Sep 11, 2011

Dramatic Reading: Matthew 20: 1-16

Here is a readers’ theatre setting of Matthew 20:1-16, one of the suggested scripture texts for September 18, 2011 (Proper 20A).  For a more traditional readers’ theatre setting of this passage, see Readers’ Theatre: Matthew 20: 1-16.  For a simple dramatic version, see Dramatized Reading: Matthew 20: 1-16

The Parable of the Vineyard Workers:
a Dramatic Re-telling
(Matthew 20: 1-16)

Jesus:   The kingdom of heaven is like a wealthy landowner
            who got up early in the morning and went out, first, thing,
            to hire workers to tend his vineyard. 
            He agreed to pay them a day’s wage for the day’s work.
            The workers headed to the vineyard
            while the landowner headed home to deal with some paperwork.
            About three hours later, he went back to the marketplace. 
            He saw some unemployed men standing around with nothing to do.

Owner:  Do you need some work?
            Go over to my vineyard and join the crew there. 
            I’ll pay you well.

Jesus:   So off they went to join the crew at the vineyard.
            About three hours later, and then again three hours after that,
            the landowner went back to the market
            and saw another crew of men and hired them, too,
            sending them off to his vineyard and promising to pay them well.
            Then finally late in the afternoon, at the cusp of the night,
            the landowner walked again through the marketplace,
            and he saw other workers still standing around.

Owner:  Why have you been standing here all day, doing nothing?

Worker: Because no one has hired us.

Owner:  Well, you should go over to my vineyard
            and put in a few moments of work.

Jesus:   And off the workers went. 
            When quitting time arrived, the landowner called to his foreman.

Owner:  Pay the workers their day’s wages,
            beginning with the workers I hired most recently
            and ending with the workers who have been here all day.

Jesus:   So the workers who had been hired just a short while before
            came to the foreman, and he paid them each a day’s wage.
            Then the workers who had arrived midday came to the foreman,
            and he paid each of them a day’s wage too.
            Finally the workers who’d been toiling since early morning came
            thinking they’d be paid more,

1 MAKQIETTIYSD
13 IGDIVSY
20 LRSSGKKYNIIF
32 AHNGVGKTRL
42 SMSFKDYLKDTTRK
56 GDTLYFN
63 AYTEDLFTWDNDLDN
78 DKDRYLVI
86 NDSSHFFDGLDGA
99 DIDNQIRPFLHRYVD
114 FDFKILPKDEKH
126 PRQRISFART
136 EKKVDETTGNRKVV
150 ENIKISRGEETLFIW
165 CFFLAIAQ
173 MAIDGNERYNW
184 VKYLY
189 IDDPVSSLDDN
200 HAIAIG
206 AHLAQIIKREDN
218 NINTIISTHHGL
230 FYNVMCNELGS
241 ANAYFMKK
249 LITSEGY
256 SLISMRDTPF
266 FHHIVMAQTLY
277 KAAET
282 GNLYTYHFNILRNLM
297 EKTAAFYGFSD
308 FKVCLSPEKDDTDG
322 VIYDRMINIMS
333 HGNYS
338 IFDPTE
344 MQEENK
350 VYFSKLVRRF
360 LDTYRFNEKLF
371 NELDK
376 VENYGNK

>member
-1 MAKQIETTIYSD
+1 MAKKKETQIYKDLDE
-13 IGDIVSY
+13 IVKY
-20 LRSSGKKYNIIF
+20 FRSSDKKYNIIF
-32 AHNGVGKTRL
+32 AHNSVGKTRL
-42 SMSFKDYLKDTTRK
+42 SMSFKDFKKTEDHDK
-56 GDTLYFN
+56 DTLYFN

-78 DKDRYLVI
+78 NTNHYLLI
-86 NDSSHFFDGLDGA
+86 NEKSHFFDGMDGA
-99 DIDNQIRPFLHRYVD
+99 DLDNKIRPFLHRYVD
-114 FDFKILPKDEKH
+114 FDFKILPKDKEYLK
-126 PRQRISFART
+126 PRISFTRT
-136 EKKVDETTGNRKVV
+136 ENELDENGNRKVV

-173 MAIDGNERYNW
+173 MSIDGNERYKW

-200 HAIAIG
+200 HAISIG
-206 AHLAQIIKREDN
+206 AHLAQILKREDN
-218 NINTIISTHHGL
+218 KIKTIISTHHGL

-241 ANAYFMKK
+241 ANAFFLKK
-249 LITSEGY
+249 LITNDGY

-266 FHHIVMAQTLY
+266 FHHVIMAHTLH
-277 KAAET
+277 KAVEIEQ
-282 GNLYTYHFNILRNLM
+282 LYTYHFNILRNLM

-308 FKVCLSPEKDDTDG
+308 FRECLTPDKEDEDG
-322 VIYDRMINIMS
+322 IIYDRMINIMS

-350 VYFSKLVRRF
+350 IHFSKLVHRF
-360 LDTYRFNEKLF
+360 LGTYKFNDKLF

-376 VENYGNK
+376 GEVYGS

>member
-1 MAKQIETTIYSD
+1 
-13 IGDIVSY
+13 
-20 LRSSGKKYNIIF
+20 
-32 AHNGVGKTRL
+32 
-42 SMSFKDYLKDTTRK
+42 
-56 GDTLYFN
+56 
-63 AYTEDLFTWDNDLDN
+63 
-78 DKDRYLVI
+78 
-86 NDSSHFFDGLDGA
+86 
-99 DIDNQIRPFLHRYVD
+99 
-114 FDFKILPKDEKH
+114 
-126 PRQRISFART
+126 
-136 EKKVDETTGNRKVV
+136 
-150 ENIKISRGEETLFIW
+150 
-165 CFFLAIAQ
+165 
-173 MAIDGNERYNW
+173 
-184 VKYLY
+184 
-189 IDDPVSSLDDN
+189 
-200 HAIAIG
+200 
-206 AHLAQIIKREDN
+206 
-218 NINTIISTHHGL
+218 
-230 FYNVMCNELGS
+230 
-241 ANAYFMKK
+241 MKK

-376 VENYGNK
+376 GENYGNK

but the foreman paid each of them a day’s wage.
            As they received their pay, this last group of workers began to protest.

Worker 2:  We’ve been here since the crack of dawn!
            And you’re paying us the exact same wage you paid
            the crew that just showed up.
            We deserve more than they do. 
            We’ve been slogging in the heat of the sun all day—
            these others haven’t worked nearly as hard as we have!

Jesus:   The landowner heard these protests.

Owner:  Friend, no one has been wronged here today. 
            This isn’t about what you deserve.
            You agreed to work for a day’s wage, did you not?
            So take your money and go home.
            I can give my money to whomever I please,
            and it pleases me to pay everyone the same amount of money.
            Do you think I don’t have the right to dispose of my money as I wish?
            Or does my generosity somehow prick at you?

Jesus:   And that is a picture of the kingdom of heaven.
            In the kingdom of heaven the last will be first and the first will be last.


Scripture taken from The Voice™.
Copyright ©2006, 2007, 2008 by Ecclesia Bible Society.
Used by permission. All rights reserved

For a more traditional readers’ theatre setting of this passage, see Readers’ Theatre: Matthew 20: 1-16.

For more worship resources related to this text, or other texts for September 18, 2011 (the fourteenth Sunday after Pentecost), click on Proper 20A in the list of “Labels” at the lower right side of the page.

For other readers’ theatre settings of scripture, click on Readers’ theatre in the list of “Labels” at the right.